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In a new paper, “Should we build more large dams? The actual costs of hydropower megaproject development,” Atif Ansar, Bent Flyvbjerg, Alexander Budzier, and Daniel Lunn write:

A brisk building boom of hydropower mega-dams is underway from China to Brazil. Whether benefits of new dams will outweigh costs remains unresolved despite contentious debates. We investigate this question with the “outside view” or “reference class forecasting” based on literature on decision-making under uncertainty in psychology. We find overwhelming evidence that budgets are systematically biased below actual costs of large hydropower dams — excluding inflation, substantial debt servicing, environmental, and social costs.

They checked their models:

Using the largest and most reliable reference data of its kind and multilevel statistical techniques applied to large dams for the first time, we were successful in fitting parsimonious models to predict cost and schedule overruns. The outside view suggests that in most countries large hydropower dams will be too costly in absolute terms and take too long to build to deliver a positive risk-adjusted return unless suitable risk management measures outlined in this paper can be affordably provided.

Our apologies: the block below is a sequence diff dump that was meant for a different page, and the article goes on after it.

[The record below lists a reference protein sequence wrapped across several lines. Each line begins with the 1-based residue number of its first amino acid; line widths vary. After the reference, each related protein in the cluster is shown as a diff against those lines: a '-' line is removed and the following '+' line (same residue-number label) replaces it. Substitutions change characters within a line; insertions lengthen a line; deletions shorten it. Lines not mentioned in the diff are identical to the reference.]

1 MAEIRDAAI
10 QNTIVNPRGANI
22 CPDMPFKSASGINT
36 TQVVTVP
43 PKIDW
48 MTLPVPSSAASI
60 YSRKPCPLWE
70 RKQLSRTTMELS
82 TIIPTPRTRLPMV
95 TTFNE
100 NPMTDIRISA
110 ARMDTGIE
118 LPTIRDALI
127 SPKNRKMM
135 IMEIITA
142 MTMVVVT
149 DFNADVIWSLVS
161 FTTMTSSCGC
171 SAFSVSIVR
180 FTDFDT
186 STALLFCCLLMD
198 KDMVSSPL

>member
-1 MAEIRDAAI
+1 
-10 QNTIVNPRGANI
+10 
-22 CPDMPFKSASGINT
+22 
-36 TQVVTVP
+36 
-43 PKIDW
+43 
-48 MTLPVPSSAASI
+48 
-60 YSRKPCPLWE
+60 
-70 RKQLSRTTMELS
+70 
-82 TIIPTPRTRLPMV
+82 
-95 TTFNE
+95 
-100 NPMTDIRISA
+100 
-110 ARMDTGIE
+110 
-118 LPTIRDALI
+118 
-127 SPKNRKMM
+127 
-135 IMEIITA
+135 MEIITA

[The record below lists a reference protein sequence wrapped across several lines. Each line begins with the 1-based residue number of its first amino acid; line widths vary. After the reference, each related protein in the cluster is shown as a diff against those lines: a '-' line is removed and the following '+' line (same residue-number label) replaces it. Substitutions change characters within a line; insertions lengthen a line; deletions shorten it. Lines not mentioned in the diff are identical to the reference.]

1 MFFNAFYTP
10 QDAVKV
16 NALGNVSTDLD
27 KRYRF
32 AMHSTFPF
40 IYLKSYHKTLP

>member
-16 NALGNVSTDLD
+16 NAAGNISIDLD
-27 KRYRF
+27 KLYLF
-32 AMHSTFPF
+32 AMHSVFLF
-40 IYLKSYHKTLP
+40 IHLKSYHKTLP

And here’s what they recommend:

Policymakers, particularly in developing countries, are advised to prefer agile energy alternatives that can be built over shorter time horizons to energy megaprojects. . . . The problems of cost and schedule overrun are not unique to large hydropower dams. Preliminary research suggests that other large-scale power projects using nuclear, thermal, or wind production technologies face similar issues.

The above graph shows some of their data. Their findings are not new — indeed, they cite a bunch of reports on cost overruns and power generation that doesn’t live up to promises.

They also discuss the difference between inside and outside views. Insiders have optimistic projections (as should be no surprise given the work of Kahneman, Tversky and other psychologists over the past few decades) but, what is worse, they can use their insider expertise to suppress dissent.

There’s also the question of opportunity cost, a principle of economics that is so simple yet so often forgotten:

Large dams also exert an opportunity cost by consuming scarce resources that could be deployed to better uses, sinking vast amounts of land that could have yielded cash flows and jobs from agricultural, timber, or mineral resources.

This all reminds me of the fallacy of the one-sided bet, in which only one side of an argument is considered. In this case, policymakers think of the benefits of a dam but put the costs on a different level: The implicit idea, I think, is that the benefits are real (energy, economic development, “jobs”) but that the costs are vague (“the environment,” or the idea that somebody somewhere might have to move).